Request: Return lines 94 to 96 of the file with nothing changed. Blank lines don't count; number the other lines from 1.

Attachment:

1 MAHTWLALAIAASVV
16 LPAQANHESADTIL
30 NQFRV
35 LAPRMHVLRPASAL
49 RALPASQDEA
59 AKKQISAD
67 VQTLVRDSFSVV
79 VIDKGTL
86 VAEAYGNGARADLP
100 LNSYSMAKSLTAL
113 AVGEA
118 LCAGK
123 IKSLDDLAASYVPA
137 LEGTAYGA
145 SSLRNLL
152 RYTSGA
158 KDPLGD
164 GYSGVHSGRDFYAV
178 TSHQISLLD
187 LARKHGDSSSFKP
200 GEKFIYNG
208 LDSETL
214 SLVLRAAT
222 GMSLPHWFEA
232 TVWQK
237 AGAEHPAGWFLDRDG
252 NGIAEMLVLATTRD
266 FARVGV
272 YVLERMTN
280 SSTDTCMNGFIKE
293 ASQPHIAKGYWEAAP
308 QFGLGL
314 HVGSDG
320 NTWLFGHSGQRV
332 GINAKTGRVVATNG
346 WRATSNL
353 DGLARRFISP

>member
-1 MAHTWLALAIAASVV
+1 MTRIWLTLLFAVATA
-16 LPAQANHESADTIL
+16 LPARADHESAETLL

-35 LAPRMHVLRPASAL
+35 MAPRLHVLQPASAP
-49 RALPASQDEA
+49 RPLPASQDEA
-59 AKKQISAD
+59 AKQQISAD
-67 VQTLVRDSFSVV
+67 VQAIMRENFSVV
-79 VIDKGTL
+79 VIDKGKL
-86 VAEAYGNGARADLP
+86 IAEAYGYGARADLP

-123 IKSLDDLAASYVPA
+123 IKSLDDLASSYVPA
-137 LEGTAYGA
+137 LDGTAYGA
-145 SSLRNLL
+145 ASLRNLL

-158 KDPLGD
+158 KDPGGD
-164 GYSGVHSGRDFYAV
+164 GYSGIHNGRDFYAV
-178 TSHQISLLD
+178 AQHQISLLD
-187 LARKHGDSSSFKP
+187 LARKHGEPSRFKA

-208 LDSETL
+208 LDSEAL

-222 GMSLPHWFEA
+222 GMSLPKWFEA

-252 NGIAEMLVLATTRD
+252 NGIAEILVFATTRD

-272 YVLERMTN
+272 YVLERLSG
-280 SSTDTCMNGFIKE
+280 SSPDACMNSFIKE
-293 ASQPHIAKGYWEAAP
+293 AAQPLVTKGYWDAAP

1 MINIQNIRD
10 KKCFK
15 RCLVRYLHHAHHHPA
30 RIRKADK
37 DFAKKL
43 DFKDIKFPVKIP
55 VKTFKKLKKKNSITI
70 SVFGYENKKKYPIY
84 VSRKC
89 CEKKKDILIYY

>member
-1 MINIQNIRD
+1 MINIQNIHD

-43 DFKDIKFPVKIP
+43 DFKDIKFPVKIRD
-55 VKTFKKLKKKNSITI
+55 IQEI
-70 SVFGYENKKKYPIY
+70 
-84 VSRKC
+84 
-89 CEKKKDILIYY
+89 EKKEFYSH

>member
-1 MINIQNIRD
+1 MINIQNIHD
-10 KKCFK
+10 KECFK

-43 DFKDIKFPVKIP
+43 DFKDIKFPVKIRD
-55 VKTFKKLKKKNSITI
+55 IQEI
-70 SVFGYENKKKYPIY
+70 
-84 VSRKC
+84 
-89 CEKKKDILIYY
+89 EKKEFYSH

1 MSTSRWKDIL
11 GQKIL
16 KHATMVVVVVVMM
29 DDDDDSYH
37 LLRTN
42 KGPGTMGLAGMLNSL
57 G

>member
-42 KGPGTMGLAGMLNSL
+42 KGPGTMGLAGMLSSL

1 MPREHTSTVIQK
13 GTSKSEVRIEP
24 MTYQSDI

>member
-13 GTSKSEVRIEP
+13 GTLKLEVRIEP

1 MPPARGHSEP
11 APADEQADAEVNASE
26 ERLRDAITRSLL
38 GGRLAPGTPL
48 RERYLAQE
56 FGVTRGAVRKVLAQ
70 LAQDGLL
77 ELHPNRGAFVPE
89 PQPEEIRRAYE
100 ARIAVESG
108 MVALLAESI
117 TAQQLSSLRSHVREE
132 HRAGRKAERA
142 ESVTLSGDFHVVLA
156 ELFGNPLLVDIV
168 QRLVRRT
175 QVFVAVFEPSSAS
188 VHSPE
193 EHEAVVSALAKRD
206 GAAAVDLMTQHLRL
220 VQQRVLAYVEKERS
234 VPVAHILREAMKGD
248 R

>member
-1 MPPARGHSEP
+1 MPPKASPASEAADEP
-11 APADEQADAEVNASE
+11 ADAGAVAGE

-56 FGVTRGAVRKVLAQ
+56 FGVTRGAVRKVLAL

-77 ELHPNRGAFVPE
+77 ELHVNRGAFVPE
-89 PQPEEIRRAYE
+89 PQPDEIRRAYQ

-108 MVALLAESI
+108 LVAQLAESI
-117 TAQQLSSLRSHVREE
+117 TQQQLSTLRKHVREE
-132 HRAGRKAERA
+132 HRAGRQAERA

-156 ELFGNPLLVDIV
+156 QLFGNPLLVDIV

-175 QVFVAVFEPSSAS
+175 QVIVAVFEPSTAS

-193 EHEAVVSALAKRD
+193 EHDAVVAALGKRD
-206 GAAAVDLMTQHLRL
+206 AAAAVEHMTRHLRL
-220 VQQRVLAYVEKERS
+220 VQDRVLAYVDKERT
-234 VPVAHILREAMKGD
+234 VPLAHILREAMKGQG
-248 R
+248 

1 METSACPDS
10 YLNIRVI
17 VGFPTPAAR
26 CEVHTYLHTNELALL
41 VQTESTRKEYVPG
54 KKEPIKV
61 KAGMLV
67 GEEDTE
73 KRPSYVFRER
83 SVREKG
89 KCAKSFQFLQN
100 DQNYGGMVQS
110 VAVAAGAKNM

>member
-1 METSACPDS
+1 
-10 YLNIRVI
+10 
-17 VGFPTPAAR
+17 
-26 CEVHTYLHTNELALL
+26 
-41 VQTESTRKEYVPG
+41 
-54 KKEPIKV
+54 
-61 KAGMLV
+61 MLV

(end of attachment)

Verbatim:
-43 DFKDIKFPVKIP
+43 DFKDIKFPVKIRD
-55 VKTFKKLKKKNSITI